Repeater Radio Horror Stories

From day one of consolidation, radio groups became obsessed with the wrong thing -- saving money instead of making it.

Back then, group executives used to show me blueprints for local radio hubs that would allow all their newly acquired stations to operate under the same roof. Of course, this was false economy and an ego exercise for consolidators who eventually paid the price for taking their eyes off the prize.

Revenues began to decline. Listening fell off -- especially in the crucial next generation demographic and then lately the recession slammed the door.

In all that time, radio as an industry failed to come up with a plan for the digital future fully aware that the Internet was taking over everything. Whatever lip service a few groups might have given to Internet projects, it was never backed up by adequate funding in the budget.

Now, consolidators panicked over the dollar stocks that they have created, are in the final stages of doing what they do best -- taking their eyes off the goal. Translated, that means firing people.

I can't stop them -- and neither can you, but I can certainly bring light to how low they are stooping to get what they want.

People are not a consideration -- not careers, families or even loyalty, as you will see from the continuing saga of "Repeater Radio Horror Stories".

Oh, and to bring you all the color, intrigue and suspense -- a nationwide team of Repeater Reporters.

#1 Sorry About Your Kidneys, But You're Fired

After 30 years on KRNT-AM, Des Moines, Saga Communications decided to fire popular personality Steve Gibbons. I'm thinking -- his salary was too costly. How about you? Anyway, news accounts say he got off the air at 10 one morning and by 10:10 he was in his new bosses' office getting his ass fired. He was two years away from retirement.

Meanwhile, Jeff Delvaux, who had been working in the market for Saga for only two weeks, apparently got his marching orders from the Boss Kahuna -- CEO Ed Christian in Detroit.

For consolidated radio, just another slay in paradise, except for one thing.

Gibbons has been waiting for a kidney transplant for two years. He's on dialysis 12 hours a week just to stay alive. Dialysis, as some of you may know, puts a burden on one's strength making it tough to recover from these lifesaving sessions. And Gibbons has a long wait for a new kidney because he is a tough match for a transplant because his blood type is 0-negative.

On the way out the door, Gibbons showed the class he's always had by not blaming the station or even the new General Robot -- I mean, manager.

Look, I'm not trying to tell Saga how to run their company. I'm really not. If they want to replace an asset like Gibbons that badly to save a few coins, it's their station.

But what kind of a message is Ed Christian, the grumpy old CEO who seems to have forgotten what it's like to be compassionate, sending to other surviving Saga employees?

The guy's been working at the station for 30 frickin' years. How about one year of pay and plenty of notice?

Saga, known to be cheap, may not have been able to handle that -- so how about 30 days notice and some pay?

30 minutes notice -- instead of ten?

What price, loyalty?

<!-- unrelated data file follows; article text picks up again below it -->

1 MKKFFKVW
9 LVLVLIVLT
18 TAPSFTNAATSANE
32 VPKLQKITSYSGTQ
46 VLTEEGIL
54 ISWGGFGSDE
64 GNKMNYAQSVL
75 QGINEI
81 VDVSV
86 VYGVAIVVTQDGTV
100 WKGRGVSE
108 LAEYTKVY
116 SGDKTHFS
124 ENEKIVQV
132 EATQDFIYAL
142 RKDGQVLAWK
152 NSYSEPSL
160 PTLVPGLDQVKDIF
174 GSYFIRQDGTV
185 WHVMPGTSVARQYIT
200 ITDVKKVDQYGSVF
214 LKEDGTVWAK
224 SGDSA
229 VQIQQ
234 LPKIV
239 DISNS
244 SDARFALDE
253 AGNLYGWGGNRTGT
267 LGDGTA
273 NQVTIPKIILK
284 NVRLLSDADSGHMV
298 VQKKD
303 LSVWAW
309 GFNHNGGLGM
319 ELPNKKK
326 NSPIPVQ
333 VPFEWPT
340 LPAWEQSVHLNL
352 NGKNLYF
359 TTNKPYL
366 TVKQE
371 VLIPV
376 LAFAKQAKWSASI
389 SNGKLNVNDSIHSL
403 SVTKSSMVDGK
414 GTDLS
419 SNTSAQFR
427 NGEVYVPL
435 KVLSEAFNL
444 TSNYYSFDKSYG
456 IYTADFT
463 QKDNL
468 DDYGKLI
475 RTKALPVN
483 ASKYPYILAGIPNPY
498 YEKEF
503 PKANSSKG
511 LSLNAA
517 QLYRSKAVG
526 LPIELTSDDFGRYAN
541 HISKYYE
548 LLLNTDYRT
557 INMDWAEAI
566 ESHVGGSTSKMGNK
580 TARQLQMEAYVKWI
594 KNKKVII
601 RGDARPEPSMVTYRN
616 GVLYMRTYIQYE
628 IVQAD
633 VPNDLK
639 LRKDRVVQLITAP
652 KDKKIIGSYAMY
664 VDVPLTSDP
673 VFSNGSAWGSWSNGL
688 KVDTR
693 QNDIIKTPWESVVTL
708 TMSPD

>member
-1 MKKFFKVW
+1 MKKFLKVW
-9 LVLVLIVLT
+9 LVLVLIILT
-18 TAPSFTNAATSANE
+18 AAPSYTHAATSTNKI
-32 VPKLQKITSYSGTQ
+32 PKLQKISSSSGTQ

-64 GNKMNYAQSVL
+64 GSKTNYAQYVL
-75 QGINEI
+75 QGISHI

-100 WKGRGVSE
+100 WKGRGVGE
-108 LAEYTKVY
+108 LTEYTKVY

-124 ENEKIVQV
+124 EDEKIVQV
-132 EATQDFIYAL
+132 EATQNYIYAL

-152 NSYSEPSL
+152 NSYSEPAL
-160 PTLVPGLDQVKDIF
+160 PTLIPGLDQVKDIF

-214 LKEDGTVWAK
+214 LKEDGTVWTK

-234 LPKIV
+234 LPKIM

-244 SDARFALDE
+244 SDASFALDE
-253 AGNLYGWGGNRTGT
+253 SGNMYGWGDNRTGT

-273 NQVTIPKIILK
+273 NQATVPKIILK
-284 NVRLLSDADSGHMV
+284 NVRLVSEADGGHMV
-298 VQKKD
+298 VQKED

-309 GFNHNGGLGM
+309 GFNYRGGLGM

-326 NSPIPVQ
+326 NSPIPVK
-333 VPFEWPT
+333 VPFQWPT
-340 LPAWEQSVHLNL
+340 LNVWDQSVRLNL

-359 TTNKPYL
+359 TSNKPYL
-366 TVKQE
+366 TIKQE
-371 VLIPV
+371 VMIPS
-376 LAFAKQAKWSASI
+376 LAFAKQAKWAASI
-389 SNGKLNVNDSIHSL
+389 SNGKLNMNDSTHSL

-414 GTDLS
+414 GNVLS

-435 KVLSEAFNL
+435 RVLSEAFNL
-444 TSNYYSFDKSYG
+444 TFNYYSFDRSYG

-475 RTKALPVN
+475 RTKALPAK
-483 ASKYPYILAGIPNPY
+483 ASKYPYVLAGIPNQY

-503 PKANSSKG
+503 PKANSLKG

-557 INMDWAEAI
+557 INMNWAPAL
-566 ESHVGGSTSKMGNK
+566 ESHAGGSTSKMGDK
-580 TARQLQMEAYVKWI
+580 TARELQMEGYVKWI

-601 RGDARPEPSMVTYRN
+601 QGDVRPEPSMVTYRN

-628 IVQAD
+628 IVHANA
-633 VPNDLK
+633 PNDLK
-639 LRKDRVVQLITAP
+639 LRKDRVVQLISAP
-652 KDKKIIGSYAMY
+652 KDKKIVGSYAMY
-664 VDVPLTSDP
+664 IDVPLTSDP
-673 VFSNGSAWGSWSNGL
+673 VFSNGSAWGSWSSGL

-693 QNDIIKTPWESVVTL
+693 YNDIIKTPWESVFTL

Saga isn't the only radio company pouncing on loyal employees or people down on their luck. When I published Inside Radio at the outset of consolidation, I got calls from people all the time about the growing trend to dismiss employees to save money. How about a salesman with cancer -- fired. Sorry about your luck.

The odd thing is for 12 years of cutbacks, trimming the fat and firing radio is at an all-time low as both an industry and a valued public stock.

Certainly the radio industry can do better than this?

Desperation does bad things to powerful people in today's media business.

So, Eddie -- enjoy the savings. You may have gotten more than what you bargained for as Saga employees are sure to get the message.

#2 Today We Value You, Tomorrow You're Still Fired

A reader writes that at the time of the Clear Channel/Jacor merger he was in the room with a few of their execs and one of them said -- and here are the reader's words -- "if you are in this room you're here because we value you".

Then he left the room and his employee got cut loose a week later -- by phone!

Turns out those were the good old days compared to now.

In this era of Repeater Radio where the local towers are prostituted by one-size-fits-all national programming, consolidators don't even bother to bullshit their victims anymore.

That was so 90's.

Now, they make them wait. Torment them with pep talk emails and eventually do them in.

From another Repeater Reporter:

"Within the last two weeks, 3 sales reps at Citadel Albuquerque were fired - 2 of them were veterans. The whole promotions staff is gone as well. And last week at American General Media here in town (smaller radio group but equally stupid like the big guys) let go 10 staffers including some veteran air talent well-known in the market."

This is only one of the latest examples of radio's version of genocide -- mass extermination of their employee base.

#3 The News Watch Never Works

Yesterday I wrote that if another Fargo happened (I was corrected today, it was Minot) -- a toxic fume leak from a freight train derailment -- that radio would be off playing Ryan Seacrest reruns or something.

Well, funny about that...

From another reader transformed into a Repeater Reporter: